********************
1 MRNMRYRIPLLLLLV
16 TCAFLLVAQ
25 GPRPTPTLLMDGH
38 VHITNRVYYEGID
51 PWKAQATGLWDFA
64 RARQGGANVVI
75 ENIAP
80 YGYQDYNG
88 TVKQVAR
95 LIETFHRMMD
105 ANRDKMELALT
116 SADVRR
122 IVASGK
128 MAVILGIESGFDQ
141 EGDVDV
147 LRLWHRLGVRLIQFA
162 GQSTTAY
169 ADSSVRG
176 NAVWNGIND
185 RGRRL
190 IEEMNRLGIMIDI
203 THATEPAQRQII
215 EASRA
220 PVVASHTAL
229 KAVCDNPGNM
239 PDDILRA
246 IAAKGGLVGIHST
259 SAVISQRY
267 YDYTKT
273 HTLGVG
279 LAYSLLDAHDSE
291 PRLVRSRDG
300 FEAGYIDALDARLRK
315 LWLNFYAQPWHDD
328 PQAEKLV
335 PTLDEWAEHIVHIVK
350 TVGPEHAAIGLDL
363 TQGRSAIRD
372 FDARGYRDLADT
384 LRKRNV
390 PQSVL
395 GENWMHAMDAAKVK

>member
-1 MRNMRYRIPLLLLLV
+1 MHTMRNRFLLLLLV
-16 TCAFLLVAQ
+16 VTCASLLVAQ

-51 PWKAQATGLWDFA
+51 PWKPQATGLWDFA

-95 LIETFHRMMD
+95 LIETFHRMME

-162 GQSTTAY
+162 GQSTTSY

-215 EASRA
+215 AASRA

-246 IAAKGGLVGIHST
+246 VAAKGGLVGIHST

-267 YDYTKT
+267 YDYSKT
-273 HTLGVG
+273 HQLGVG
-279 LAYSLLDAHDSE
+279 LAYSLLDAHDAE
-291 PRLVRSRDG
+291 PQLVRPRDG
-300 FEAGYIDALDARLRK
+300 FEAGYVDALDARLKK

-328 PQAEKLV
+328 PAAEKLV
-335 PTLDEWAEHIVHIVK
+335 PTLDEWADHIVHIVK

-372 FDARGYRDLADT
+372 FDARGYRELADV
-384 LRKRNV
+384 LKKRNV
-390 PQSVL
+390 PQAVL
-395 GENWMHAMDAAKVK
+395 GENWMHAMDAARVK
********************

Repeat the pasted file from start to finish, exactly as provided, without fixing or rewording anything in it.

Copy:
1 MRNMRYRIPLLLLLV
16 TCAFLLVAQ
25 GPRPTPTLLMDGH
38 VHITNRVYYEGID
51 PWKAQATGLWDFA
64 RARQGGANVVI
75 ENIAP
80 YGYQDYNG
88 TVKQVAR
95 LIETFHRMMD
105 ANRDKMELALT
116 SADVRR
122 IVASGK
128 MAVILGIESGFDQ
141 EGDVDV
147 LRLWHRLGVRLIQFA
162 GQSTTAY
169 ADSSVRG
176 NAVWNGIND
185 RGRRL
190 IEEMNRLGIMIDI
203 THATEPAQRQII
215 EASRA
220 PVVASHTAL
229 KAVCDNPGNM
239 PDDILRA
246 IAAKGGLVGIHST
259 SAVISQRY
267 YDYTKT
273 HTLGVG
279 LAYSLLDAHDSE
291 PRLVRSRDG
300 FEAGYIDALDARLRK
315 LWLNFYAQPWHDD
328 PQAEKLV
335 PTLDEWAEHIVHIVK
350 TVGPEHAAIGLDL
363 TQGRSAIRD
372 FDARGYRDLADT
384 LRKRNV
390 PQSVL
395 GENWMHAMDAAKVK

>member
-1 MRNMRYRIPLLLLLV
+1 MHTMRNRFLLLLLV
-16 TCAFLLVAQ
+16 VTCASLLVAQ

-51 PWKAQATGLWDFA
+51 PWKPQATGLWDFA

-95 LIETFHRMMD
+95 LIETFHRMME

-162 GQSTTAY
+162 GQSTTSY

-215 EASRA
+215 AASRA

-246 IAAKGGLVGIHST
+246 VAAKGGLVGIHST

-267 YDYTKT
+267 YDYSKT
-273 HTLGVG
+273 HQLGVG
-279 LAYSLLDAHDSE
+279 LAYSLLDAHDAE
-291 PRLVRSRDG
+291 PQLVRPRDG
-300 FEAGYIDALDARLRK
+300 FEAGYVDALDARLKK

-328 PQAEKLV
+328 PAAEKLV
-335 PTLDEWAEHIVHIVK
+335 PTLDEWADHIVHIVK

-372 FDARGYRDLADT
+372 FDARGYRELADV
-384 LRKRNV
+384 LKKRNV
-390 PQSVL
+390 PQAVL
-395 GENWMHAMDAAKVK
+395 GENWMHAMDAARVK